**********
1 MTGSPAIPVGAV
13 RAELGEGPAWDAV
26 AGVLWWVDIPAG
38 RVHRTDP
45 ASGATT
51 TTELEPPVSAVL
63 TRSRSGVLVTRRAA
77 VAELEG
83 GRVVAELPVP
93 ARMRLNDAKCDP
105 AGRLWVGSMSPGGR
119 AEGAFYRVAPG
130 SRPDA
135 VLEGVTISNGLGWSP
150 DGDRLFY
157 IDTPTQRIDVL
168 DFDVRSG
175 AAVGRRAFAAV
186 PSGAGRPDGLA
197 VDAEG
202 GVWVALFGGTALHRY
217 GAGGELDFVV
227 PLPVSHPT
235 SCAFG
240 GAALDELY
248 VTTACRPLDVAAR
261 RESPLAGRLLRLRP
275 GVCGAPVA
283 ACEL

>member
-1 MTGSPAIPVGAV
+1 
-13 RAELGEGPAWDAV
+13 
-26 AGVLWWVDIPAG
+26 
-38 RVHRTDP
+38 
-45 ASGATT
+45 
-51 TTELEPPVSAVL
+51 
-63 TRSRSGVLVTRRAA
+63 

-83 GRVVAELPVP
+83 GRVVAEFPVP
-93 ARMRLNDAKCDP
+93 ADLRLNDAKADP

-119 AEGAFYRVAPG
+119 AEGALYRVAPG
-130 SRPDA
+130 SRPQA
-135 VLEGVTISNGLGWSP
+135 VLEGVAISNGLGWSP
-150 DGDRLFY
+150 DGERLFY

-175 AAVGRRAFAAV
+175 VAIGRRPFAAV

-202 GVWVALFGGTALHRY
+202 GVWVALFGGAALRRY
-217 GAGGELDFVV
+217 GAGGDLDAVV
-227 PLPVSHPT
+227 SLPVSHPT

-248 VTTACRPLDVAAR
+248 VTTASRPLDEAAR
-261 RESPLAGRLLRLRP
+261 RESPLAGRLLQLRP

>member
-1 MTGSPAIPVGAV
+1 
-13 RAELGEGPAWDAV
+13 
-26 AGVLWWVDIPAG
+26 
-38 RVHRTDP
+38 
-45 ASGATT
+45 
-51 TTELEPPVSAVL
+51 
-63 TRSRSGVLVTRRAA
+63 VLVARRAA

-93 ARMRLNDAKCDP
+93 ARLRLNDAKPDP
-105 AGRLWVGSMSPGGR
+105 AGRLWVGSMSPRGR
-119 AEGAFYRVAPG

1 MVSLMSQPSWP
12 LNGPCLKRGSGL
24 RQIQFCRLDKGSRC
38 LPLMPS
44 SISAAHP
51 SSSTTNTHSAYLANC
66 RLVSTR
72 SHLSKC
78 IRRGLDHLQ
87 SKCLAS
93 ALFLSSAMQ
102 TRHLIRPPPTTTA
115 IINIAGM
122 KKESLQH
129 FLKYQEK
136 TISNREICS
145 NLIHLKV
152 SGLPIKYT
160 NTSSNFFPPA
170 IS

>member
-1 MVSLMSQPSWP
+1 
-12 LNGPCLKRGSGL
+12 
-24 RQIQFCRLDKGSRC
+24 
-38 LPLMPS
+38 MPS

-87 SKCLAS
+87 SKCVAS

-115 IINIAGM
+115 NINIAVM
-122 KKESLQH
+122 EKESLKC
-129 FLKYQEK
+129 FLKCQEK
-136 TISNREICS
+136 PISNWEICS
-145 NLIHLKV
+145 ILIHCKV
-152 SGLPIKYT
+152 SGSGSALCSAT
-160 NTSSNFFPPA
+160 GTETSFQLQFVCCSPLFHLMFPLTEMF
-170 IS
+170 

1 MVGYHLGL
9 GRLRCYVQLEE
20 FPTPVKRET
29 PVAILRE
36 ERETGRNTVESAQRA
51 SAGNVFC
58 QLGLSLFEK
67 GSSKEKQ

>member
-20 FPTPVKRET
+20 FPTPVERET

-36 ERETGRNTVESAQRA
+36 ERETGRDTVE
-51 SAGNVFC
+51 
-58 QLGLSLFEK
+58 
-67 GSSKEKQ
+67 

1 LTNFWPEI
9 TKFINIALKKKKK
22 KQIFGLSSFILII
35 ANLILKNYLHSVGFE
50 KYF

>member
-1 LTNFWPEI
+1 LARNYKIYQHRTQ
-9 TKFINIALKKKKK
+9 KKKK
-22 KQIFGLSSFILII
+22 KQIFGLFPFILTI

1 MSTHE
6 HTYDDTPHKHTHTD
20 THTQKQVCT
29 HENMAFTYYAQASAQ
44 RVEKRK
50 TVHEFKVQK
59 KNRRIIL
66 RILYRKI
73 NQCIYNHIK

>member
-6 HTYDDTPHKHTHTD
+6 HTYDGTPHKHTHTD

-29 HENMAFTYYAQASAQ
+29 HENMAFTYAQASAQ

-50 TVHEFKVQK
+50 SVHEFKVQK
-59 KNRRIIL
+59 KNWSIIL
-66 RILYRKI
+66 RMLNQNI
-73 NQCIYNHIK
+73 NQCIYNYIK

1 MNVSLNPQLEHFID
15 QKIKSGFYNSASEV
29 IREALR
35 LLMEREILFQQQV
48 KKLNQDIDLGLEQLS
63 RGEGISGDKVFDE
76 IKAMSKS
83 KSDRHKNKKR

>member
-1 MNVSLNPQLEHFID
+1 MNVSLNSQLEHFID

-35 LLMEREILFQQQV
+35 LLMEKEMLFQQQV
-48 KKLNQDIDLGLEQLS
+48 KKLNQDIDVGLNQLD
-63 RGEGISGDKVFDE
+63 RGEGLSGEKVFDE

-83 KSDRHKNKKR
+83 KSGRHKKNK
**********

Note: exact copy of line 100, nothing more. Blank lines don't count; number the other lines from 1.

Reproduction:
102 TRHLIRPPPTTTA